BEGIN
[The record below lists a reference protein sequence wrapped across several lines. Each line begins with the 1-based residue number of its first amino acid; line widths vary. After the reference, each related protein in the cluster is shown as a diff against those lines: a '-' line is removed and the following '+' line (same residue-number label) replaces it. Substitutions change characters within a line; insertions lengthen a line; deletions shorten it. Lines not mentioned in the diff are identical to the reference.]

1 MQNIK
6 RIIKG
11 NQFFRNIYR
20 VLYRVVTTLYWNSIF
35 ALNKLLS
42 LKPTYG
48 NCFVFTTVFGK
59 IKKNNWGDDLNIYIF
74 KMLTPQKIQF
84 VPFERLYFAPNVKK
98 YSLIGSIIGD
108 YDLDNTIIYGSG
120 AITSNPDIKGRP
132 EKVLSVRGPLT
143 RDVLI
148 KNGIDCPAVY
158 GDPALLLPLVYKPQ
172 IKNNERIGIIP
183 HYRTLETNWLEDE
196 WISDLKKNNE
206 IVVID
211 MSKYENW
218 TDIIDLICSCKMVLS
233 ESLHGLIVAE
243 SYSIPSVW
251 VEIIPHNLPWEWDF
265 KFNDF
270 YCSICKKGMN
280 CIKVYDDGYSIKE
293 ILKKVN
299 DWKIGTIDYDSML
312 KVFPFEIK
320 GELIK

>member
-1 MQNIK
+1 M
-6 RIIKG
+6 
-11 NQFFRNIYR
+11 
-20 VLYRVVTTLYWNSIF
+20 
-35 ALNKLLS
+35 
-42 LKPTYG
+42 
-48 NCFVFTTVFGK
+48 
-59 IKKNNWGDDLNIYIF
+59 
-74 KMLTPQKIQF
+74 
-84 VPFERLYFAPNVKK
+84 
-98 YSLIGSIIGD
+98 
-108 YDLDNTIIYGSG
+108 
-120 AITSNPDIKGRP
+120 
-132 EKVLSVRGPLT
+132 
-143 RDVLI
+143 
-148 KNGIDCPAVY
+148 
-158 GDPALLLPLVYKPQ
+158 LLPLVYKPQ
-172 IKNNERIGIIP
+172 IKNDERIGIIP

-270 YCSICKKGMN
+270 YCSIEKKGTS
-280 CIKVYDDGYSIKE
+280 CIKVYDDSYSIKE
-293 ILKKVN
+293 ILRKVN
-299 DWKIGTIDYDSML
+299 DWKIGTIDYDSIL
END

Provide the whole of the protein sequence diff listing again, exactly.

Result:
[The record below lists a reference protein sequence wrapped across several lines. Each line begins with the 1-based residue number of its first amino acid; line widths vary. After the reference, each related protein in the cluster is shown as a diff against those lines: a '-' line is removed and the following '+' line (same residue-number label) replaces it. Substitutions change characters within a line; insertions lengthen a line; deletions shorten it. Lines not mentioned in the diff are identical to the reference.]

1 MQNIK
6 RIIKG
11 NQFFRNIYR
20 VLYRVVTTLYWNSIF
35 ALNKLLS
42 LKPTYG
48 NCFVFTTVFGK
59 IKKNNWGDDLNIYIF
74 KMLTPQKIQF
84 VPFERLYFAPNVKK
98 YSLIGSIIGD
108 YDLDNTIIYGSG
120 AITSNPDIKGRP
132 EKVLSVRGPLT
143 RDVLI
148 KNGIDCPAVY
158 GDPALLLPLVYKPQ
172 IKNNERIGIIP
183 HYRTLETNWLEDE
196 WISDLKKNNE
206 IVVID
211 MSKYENW
218 TDIIDLICSCKMVLS
233 ESLHGLIVAE
243 SYSIPSVW
251 VEIIPHNLPWEWDF
265 KFNDF
270 YCSICKKGMN
280 CIKVYDDGYSIKE
293 ILKKVN
299 DWKIGTIDYDSML
312 KVFPFEIK
320 GELIK

>member
-1 MQNIK
+1 M
-6 RIIKG
+6 
-11 NQFFRNIYR
+11 
-20 VLYRVVTTLYWNSIF
+20 
-35 ALNKLLS
+35 
-42 LKPTYG
+42 
-48 NCFVFTTVFGK
+48 
-59 IKKNNWGDDLNIYIF
+59 
-74 KMLTPQKIQF
+74 
-84 VPFERLYFAPNVKK
+84 
-98 YSLIGSIIGD
+98 
-108 YDLDNTIIYGSG
+108 
-120 AITSNPDIKGRP
+120 
-132 EKVLSVRGPLT
+132 
-143 RDVLI
+143 
-148 KNGIDCPAVY
+148 
-158 GDPALLLPLVYKPQ
+158 LLPLVYKPQ
-172 IKNNERIGIIP
+172 IKNDERIGIIP

-270 YCSICKKGMN
+270 YCSIEKKGTS
-280 CIKVYDDGYSIKE
+280 CIKVYDDSYSIKE
-293 ILKKVN
+293 ILRKVN
-299 DWKIGTIDYDSML
+299 DWKIGTIDYDSIL